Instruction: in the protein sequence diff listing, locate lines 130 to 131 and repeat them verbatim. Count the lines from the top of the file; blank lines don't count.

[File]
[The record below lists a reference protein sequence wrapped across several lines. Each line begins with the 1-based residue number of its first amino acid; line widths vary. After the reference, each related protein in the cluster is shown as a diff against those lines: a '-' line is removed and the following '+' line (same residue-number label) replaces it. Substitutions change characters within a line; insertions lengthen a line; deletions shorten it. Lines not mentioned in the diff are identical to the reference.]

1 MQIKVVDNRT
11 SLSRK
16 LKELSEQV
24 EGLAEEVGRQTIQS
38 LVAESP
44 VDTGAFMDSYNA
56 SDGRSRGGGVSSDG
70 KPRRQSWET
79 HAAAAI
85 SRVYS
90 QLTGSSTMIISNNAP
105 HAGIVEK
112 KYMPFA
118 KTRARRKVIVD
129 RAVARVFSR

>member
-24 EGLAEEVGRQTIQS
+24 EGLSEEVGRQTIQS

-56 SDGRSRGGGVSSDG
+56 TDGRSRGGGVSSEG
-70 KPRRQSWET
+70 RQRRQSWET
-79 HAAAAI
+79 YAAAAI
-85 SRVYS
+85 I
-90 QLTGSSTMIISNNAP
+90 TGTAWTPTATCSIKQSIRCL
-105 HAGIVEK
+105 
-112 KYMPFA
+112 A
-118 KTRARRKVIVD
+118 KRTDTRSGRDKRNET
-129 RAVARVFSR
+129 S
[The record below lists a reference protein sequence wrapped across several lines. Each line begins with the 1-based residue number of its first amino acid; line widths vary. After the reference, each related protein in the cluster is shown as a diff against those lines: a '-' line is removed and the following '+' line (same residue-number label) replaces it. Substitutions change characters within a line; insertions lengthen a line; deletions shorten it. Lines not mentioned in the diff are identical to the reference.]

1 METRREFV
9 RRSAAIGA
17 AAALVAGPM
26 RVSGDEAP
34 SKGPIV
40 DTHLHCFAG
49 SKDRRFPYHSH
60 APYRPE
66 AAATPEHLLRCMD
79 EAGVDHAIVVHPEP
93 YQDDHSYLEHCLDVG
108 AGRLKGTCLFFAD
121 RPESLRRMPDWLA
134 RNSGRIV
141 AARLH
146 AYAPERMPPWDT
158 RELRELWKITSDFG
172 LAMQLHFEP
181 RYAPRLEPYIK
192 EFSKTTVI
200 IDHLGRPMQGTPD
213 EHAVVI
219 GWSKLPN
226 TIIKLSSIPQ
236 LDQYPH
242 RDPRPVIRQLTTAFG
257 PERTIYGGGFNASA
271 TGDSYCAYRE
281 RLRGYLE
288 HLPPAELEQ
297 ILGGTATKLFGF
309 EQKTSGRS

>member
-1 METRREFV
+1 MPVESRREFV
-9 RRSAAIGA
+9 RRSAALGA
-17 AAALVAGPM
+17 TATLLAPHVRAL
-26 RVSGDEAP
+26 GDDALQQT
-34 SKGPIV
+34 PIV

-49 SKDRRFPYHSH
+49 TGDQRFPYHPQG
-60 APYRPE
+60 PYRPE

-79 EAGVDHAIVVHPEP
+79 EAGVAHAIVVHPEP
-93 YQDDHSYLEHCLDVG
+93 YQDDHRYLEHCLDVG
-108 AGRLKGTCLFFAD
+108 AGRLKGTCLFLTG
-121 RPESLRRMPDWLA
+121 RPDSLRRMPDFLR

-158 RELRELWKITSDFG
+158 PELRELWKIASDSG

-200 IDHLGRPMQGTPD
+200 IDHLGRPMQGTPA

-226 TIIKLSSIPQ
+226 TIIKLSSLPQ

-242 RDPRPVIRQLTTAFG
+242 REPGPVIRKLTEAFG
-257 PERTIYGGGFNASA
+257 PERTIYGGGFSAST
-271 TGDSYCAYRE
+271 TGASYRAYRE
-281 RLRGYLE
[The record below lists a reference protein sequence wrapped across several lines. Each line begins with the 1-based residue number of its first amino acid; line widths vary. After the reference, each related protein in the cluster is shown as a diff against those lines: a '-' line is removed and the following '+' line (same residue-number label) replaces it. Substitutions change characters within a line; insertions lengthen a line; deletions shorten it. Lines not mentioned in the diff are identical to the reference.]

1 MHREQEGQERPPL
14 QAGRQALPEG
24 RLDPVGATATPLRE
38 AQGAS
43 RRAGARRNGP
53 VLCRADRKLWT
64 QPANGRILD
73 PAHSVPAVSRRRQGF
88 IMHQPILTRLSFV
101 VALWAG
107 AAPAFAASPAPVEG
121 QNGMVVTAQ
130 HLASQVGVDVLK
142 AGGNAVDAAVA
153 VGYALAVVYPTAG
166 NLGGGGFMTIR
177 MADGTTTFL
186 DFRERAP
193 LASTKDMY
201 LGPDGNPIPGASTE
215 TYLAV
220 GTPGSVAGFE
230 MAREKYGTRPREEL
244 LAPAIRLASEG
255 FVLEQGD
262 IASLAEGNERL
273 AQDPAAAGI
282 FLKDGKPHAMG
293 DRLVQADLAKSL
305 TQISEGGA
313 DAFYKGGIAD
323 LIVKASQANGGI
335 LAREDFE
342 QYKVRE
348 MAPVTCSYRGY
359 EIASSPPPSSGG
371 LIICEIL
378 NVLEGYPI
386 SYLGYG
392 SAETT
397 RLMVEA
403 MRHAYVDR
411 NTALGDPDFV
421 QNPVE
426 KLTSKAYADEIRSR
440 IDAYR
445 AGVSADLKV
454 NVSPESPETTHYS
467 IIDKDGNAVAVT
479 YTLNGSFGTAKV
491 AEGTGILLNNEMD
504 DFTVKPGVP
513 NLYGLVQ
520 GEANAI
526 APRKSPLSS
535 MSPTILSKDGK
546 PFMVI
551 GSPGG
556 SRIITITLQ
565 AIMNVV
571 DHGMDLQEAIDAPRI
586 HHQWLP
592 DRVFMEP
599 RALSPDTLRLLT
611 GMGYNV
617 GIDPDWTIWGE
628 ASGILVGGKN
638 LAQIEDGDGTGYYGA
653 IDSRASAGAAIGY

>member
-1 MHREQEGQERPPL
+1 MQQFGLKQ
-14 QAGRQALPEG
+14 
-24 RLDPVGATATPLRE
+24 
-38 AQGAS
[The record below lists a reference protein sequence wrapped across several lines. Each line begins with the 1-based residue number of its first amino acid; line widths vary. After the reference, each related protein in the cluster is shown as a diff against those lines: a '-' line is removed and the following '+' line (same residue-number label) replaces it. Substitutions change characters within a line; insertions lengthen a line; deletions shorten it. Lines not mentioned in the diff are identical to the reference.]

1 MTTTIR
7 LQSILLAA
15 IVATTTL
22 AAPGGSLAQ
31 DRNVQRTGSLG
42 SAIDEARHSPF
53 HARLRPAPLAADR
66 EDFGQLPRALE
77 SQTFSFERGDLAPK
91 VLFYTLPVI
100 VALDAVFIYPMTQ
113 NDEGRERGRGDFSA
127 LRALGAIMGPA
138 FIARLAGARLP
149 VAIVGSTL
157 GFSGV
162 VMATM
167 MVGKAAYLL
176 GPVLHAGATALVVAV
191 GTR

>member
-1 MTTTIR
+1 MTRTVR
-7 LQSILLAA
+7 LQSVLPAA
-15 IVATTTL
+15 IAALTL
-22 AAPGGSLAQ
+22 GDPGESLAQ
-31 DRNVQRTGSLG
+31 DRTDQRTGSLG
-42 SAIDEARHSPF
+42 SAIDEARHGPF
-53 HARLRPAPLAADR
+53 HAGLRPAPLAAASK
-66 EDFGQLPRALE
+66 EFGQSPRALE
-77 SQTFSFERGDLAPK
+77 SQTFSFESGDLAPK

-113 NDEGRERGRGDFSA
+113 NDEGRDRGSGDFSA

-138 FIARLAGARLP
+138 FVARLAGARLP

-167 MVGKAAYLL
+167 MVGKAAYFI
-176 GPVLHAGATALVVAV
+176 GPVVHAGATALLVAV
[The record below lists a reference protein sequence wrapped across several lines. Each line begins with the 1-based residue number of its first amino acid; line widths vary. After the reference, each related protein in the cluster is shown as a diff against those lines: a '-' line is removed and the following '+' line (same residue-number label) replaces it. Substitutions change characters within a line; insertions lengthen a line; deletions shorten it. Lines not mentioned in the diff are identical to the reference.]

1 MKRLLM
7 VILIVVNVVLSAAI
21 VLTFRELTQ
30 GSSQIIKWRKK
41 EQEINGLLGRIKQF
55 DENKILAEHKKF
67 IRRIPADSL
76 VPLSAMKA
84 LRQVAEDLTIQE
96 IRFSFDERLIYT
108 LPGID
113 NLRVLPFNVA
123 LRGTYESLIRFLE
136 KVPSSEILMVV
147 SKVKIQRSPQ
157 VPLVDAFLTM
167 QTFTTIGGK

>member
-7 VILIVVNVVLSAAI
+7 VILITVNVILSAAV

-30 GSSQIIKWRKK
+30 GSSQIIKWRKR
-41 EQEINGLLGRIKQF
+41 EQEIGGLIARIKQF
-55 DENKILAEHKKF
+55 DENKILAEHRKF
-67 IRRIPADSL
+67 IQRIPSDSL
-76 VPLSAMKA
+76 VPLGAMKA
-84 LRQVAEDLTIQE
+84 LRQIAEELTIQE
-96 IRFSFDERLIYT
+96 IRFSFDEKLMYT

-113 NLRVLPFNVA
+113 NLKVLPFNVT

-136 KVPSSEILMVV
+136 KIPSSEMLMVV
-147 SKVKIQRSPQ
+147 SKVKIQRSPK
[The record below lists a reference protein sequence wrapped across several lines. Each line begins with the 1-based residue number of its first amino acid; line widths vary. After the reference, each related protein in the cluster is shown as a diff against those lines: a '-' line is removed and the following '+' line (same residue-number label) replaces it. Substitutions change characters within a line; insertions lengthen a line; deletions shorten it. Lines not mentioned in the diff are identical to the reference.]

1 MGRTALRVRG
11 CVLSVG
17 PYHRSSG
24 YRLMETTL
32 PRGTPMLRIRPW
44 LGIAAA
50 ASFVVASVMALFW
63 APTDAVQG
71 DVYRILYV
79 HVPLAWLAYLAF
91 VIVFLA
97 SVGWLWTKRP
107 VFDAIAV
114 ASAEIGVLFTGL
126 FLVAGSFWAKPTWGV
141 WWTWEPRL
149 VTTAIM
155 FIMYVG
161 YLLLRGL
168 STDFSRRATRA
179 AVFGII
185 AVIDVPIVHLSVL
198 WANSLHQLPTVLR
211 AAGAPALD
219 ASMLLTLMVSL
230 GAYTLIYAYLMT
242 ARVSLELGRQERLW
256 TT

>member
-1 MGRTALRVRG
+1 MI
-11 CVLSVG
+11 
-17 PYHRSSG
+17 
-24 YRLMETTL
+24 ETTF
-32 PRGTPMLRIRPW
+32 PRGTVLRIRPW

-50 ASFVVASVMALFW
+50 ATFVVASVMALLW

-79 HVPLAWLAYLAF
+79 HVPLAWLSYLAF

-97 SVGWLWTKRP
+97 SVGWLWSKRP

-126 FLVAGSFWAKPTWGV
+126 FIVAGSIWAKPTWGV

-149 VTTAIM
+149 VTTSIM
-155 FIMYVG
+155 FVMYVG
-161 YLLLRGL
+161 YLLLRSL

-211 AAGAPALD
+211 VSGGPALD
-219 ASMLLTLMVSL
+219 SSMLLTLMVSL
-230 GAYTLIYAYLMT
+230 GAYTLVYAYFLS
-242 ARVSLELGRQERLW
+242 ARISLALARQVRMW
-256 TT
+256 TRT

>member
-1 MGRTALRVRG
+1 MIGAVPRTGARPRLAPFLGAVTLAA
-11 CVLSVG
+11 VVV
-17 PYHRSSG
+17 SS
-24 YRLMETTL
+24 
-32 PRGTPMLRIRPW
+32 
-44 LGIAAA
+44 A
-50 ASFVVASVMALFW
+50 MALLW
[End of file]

230 MAREKYGTRPREEL
244 LAPAIRLASEG